Each week I receive emails from all sorts of people (previous clients, people I’ve never met, mums worrying about their children.. daughters mainly) stressing over weight.
Weight. Not how much fat they are carrying. But weight. The number on the scales.
What the scales say is NOT the sane way to gauge fat-loss. Read scenarios 1 and 2. I’m going to call a spade a spade.
If you are carrying a lot of body fat, (we’re not talking half a stone here), then as you start a fat-loss programme – with exercise and measured eating – you will see a number drop on the scales quite quickly even if you’re only making small changes (like stopping snacking for example). Eventually the drop will start to slow down and you will need to adopt other methods to gauge progress. Like body measurements, fit of clothes, your happiness….that counts for so much.
If you are NOT carrying a lot of body fat but you want to shift a couple of kilos, then using scales is madness. Yes, get on them at the beginning of your programme if you absolutely have to, then again a month or so down the line, but every day??? The drop in the number on the scales may be minimal and this will mess with your head.
All of us have fat stores. Some of us more than others. This is the stuff we want to get rid of when we say we want to “lose weight”. For us to lose fat we need to eat less than our body needs so that our body turns to our fat stores for fuel, thereby using them up.
When we eat food, some of it goes to fuel our brains, our internal workings (heart, liver function etc) and some is stored as glycogen (this is stored carbohydrate). That is stored in the muscles and liver (around 1400-2000 calories worth). These carbohydrate molecules are stored with water. Quite a bit of water.
When you start your new fat-loss plan (i.e eating less than your body needs), your body will use up your glycogen stores first. If you’ve been overeating and not moving you might have quite a lot of glycogen. Hence those stored carbs (AND the water) will be used up…which means a significant drop on the scales over the first few days. (But it’s not fat, is it? It’s glycogen). And you may find yourself urinating much more (that’s the water). This applies to both scenario 1 and scenario 2.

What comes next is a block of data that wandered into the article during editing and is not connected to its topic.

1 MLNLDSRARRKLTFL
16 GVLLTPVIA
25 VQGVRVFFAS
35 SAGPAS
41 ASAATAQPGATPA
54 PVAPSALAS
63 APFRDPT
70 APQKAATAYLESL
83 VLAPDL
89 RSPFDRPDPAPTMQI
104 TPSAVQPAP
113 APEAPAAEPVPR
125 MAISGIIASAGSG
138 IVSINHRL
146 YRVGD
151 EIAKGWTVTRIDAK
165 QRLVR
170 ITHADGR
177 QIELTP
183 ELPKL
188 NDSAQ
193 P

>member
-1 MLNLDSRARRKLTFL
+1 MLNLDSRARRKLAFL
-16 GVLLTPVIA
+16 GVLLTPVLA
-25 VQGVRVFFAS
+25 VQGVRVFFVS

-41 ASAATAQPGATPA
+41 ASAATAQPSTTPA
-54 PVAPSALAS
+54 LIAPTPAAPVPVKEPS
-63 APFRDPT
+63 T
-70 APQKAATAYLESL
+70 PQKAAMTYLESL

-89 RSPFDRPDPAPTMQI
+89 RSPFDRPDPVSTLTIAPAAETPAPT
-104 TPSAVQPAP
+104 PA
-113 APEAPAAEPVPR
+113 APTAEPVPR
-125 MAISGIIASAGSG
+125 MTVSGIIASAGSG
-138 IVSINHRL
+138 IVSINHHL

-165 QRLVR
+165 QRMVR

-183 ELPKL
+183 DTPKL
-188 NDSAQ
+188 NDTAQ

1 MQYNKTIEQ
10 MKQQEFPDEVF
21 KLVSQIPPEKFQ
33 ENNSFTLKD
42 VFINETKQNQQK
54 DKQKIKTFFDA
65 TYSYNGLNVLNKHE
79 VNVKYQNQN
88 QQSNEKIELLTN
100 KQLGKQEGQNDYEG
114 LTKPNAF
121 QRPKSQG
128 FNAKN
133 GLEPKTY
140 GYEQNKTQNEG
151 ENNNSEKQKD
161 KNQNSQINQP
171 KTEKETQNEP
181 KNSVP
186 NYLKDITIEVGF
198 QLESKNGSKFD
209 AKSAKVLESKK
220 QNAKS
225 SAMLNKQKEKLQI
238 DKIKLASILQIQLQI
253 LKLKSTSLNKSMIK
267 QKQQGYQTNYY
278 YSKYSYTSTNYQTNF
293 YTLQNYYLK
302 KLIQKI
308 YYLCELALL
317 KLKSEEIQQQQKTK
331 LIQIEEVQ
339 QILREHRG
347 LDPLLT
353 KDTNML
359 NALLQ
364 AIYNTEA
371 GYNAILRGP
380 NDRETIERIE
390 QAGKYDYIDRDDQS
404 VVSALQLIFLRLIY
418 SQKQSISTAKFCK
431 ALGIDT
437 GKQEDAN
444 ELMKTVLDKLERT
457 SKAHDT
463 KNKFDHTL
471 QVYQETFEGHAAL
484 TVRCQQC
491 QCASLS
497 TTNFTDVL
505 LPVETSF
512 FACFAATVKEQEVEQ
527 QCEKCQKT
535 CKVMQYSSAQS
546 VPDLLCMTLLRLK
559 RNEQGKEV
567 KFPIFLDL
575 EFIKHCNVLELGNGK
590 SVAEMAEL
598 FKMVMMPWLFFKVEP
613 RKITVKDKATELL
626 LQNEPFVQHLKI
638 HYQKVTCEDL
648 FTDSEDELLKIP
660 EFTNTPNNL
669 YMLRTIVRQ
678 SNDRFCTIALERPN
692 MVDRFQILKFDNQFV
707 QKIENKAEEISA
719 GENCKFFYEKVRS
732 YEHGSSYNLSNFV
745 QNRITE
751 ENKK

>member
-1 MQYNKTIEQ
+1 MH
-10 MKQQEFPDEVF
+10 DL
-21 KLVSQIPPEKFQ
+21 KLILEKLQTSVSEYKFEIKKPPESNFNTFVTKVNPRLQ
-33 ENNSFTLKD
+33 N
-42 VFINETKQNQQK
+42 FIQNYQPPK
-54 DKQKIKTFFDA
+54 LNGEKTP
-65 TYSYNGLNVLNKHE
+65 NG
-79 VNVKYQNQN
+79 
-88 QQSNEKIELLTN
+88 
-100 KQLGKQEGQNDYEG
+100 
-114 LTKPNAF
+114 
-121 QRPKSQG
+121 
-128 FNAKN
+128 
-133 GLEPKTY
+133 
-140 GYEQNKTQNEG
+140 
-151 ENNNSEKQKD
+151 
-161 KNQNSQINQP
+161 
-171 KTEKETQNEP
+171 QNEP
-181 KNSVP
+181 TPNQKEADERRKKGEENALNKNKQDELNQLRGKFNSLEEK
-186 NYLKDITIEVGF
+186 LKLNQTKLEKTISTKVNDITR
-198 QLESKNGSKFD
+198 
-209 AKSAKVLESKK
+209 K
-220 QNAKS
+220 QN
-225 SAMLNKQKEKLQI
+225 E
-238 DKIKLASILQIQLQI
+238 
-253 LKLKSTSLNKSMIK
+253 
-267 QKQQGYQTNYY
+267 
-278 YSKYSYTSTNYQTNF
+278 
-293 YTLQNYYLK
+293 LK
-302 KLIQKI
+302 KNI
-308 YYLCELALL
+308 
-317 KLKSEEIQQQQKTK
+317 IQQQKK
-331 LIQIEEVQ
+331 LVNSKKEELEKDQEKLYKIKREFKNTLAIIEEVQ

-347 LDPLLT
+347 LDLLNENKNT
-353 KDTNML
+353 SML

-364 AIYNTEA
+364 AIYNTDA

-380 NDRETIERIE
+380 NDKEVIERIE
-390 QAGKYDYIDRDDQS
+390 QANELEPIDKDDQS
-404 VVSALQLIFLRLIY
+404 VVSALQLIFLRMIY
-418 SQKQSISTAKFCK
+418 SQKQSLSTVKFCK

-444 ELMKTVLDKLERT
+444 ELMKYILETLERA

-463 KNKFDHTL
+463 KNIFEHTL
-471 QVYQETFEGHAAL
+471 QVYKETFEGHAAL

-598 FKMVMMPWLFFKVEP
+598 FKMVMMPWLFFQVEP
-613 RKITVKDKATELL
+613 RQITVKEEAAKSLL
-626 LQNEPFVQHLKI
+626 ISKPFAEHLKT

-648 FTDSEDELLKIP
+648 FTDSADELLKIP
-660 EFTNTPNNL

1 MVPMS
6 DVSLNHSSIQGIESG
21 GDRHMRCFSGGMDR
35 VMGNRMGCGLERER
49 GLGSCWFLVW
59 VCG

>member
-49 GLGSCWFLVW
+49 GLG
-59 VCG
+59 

As the fat-loss programme progresses, the body will switch to your fat stores for its energy. This is why.
- Chances are you’re eating less carbohydrate (less sugar, bread etc) and therefore you don’t have so much glycogen. Your body will use your fat for its energy instead.
- Depleting your glycogen levels is good. When you eat your lovely post workout carbs, they will go to fill up those glycogen levels, and not into your fat stores.
- You will be doing some exercise (if you’re not, it’s not a very good fat loss programme). This means you will be using up your glycogen and some fat too. Carbs go into your glycogen stores to fuel those workouts, not into your fat stores.
If you are carrying a lot of fat, there will be, like I said, a big drop in the scales in the first week. All that water and all that glycogen. But it will slow down eventually.
If you aren’t carrying much fat, then yes, there will be a small drop in the first week (glycogen usage) but it will slow down. If you weigh yourself every day and worry why the scales aren’t moving then you will go mad thinking you’re not making progress. But you will be if you are eating less than your body needs and doing some training.
Other factors which affect WEIGHT (not fat levels, just weight)
Days where you eat and drink more than you normally would.
So, say, you have been eating healthily like you do 80-90% of the time. Then you have a birthday blowout. You get on the scales the following morning out of interest. WHAM! The number has gone up. Of course it has. You will have eaten lots more calories, a lot of which are carbs, which will be stored with that water. You might have eaten more salt than usual (that holds water), you might have taken on a lot of liquid. Your hormones fluctuate every day too and…hell…..you might not have had a poo…..there are a whole number of reasons!
Your weight on the scales can change each day, each hour even, and you cannot gauge fat-loss progress like this.
What to do?
If you have to, weigh once. Then, maybe a month or six weeks later, weigh again.
Otherwise, take photographs, measure waist, hip, chest, thigh, arm. And relax into your programme.
It is wonderful when people want to make changes to their lifestyle and their health. If you’re one of those people, just get a good routine going for progress monitoring, and understand why weighing isn’t the best one.
Have a happy day.